A heavy shower with sparkling myriads of arrows thrusted into the dome of the circus tent. The children shouted being startled. All was perfused with bright steel light. Abhey issued a plaintive scream. Suman threw himself upon his friend and took him away behind the scenes. The walls of the circus tent were quickly getting wet. The audience was stampeding from their seats.
The flood didn’t stop the boy. He, along with Abhey, worked their way resolutely through the thick bushes. The rain lashed Suman in his face painfully, the twigs scratched his thin little body but he wasn’t scared because his friend was beside him.
Suddenly a cold metal lightning pierced into a giant palm tree, starting the fire. Suman turned sharply and saw only a huge wet trunk rushing at him with a breakneck speed. At that moment something pushed on his side heavily and he fell down to the wet ground.
When the boy got back to his feet he turned slowly. In front of him there was lying Abhey, having been knocked down by a huge tree and was languishing feebly.
“Abhey, my little friend, please, stand up!” The boy was weeping. But the elephant couldn’t. He was looking at Suman with the big sad eye. Suman was wiping his tears mixing with the rain with his dirty palms. Abhey was dying. But the rain poured on creating an impassable wall. Behind Suman’s back human voices were heard through the sound of the rain. The company of actors and Rajah with his daughter picked their way through the thick forest.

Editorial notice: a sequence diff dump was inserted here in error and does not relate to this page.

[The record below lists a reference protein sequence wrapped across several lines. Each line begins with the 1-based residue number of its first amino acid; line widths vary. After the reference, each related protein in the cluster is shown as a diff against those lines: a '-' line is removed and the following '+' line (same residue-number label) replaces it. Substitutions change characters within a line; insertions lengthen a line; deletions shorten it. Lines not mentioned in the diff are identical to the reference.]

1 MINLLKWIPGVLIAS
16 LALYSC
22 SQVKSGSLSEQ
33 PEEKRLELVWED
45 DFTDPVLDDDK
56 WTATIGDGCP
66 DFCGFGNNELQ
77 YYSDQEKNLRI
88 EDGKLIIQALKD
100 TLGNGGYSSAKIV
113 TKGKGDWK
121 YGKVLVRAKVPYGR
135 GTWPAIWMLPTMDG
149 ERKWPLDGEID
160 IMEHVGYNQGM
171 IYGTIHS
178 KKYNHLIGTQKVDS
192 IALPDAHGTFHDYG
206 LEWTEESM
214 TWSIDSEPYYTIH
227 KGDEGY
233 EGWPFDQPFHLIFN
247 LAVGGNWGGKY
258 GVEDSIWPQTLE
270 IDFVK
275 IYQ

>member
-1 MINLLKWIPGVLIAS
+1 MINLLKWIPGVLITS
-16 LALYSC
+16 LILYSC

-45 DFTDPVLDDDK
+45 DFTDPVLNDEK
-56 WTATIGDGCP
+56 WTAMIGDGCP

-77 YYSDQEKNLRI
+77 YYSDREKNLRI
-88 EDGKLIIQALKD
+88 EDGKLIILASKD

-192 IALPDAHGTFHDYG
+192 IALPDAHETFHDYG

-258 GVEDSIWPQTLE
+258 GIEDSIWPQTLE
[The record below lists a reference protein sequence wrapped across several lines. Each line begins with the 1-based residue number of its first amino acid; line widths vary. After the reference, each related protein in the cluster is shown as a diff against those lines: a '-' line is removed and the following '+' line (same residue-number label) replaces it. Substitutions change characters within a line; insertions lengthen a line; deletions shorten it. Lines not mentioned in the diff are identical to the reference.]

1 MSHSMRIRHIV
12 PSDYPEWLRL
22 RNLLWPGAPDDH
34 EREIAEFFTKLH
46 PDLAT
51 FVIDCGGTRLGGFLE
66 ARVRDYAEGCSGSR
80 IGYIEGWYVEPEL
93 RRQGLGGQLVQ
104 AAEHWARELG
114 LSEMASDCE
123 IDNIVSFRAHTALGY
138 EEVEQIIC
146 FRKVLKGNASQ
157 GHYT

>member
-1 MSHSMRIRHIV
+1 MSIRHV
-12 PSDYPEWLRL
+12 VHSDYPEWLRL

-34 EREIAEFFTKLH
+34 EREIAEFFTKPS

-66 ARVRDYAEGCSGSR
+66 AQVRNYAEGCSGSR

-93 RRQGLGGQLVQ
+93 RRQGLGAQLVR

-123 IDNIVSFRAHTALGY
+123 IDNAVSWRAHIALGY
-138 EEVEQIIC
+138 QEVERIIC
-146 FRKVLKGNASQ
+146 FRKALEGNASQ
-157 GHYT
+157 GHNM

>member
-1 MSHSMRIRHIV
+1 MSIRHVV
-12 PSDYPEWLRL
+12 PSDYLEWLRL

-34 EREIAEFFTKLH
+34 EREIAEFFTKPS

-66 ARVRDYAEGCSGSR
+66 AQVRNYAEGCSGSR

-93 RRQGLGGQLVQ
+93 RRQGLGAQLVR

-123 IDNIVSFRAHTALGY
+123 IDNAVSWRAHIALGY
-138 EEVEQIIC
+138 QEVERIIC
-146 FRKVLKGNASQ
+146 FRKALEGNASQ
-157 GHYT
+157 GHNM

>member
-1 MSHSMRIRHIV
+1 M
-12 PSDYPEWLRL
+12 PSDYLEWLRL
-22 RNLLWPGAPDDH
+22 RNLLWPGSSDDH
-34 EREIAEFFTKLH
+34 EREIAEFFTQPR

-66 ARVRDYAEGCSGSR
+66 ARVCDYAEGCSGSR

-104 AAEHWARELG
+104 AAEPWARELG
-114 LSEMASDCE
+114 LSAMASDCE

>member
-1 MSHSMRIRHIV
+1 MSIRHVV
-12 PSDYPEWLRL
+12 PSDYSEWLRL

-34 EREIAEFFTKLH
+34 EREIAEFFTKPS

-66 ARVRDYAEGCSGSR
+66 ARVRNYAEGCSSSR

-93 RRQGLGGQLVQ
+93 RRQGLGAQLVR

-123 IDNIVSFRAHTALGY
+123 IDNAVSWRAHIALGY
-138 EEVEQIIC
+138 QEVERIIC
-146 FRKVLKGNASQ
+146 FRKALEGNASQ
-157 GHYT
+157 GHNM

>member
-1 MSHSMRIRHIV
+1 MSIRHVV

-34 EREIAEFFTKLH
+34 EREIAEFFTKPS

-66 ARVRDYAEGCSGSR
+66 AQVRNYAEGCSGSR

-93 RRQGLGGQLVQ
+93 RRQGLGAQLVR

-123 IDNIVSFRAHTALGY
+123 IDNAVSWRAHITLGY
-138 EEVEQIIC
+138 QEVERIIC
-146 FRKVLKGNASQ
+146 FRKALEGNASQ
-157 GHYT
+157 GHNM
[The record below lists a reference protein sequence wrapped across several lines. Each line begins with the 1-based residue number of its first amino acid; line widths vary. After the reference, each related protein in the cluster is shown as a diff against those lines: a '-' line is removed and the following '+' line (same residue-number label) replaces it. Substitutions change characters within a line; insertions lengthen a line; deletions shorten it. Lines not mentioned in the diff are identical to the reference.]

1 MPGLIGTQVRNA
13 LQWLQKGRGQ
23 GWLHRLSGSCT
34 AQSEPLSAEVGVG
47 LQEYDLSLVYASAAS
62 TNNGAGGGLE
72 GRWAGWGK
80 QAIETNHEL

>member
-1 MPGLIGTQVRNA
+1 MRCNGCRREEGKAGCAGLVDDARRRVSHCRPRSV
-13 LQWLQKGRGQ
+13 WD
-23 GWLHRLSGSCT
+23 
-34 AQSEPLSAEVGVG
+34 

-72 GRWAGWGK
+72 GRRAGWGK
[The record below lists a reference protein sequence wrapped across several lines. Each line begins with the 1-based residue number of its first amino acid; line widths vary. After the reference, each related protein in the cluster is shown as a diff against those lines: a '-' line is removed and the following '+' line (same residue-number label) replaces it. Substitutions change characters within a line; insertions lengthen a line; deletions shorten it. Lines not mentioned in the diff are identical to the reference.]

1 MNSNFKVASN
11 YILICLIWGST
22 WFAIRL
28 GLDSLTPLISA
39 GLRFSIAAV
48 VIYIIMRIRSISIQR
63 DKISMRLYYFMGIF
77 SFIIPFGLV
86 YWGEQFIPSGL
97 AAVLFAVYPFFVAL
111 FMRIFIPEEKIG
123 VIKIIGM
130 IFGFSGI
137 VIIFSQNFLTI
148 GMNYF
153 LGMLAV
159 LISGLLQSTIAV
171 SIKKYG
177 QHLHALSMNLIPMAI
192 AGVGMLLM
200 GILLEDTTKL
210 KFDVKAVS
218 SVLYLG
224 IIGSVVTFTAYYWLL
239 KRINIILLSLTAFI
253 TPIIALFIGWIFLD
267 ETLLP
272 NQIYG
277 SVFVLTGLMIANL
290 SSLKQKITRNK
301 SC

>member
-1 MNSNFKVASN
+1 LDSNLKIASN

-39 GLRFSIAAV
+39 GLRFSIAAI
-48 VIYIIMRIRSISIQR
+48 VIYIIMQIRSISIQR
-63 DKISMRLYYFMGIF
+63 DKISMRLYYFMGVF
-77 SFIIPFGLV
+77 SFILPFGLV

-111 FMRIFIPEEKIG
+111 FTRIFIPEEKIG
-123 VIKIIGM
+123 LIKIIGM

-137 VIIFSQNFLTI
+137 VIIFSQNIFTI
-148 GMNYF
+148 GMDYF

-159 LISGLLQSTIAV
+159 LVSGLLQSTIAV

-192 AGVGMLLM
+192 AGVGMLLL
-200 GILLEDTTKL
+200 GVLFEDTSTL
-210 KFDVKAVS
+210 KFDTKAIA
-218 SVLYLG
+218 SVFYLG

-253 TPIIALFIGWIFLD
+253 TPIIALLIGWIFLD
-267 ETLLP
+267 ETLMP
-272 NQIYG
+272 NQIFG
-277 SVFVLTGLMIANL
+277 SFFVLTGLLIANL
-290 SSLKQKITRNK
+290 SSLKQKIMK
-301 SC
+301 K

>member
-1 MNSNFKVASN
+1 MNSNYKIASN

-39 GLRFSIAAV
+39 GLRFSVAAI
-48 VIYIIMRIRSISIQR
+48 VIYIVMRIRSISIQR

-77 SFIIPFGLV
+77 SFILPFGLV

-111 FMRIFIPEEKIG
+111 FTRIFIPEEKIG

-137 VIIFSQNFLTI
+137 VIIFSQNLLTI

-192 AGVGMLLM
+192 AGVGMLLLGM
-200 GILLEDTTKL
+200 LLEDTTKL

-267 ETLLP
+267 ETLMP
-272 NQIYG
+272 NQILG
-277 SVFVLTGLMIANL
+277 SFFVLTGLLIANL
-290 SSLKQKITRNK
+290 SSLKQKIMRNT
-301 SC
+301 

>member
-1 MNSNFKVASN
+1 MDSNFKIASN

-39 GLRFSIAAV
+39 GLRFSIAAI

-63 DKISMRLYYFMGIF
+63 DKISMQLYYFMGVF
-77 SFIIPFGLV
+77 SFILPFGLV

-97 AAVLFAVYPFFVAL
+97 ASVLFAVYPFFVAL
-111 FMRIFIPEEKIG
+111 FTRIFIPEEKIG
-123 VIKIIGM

Finally they managed to overcome the impenetrable thickets. Suddenly all stopped dead in their tracks seeing little Suman who was sitting on the ground next to dying Abhey. The face of Rajah’s daughter was distorted with fear and on the girl’s cheeks big pellucid drops sparkled. Were these tears or weeping rain..?
“Get my friend back!” A cry of heart full of pain, despair and hopelessness was heard from Suman’s breast. In the forest there appeared a mute friable silence. And only occasionally the hoarse thunder somewhat interrupted it.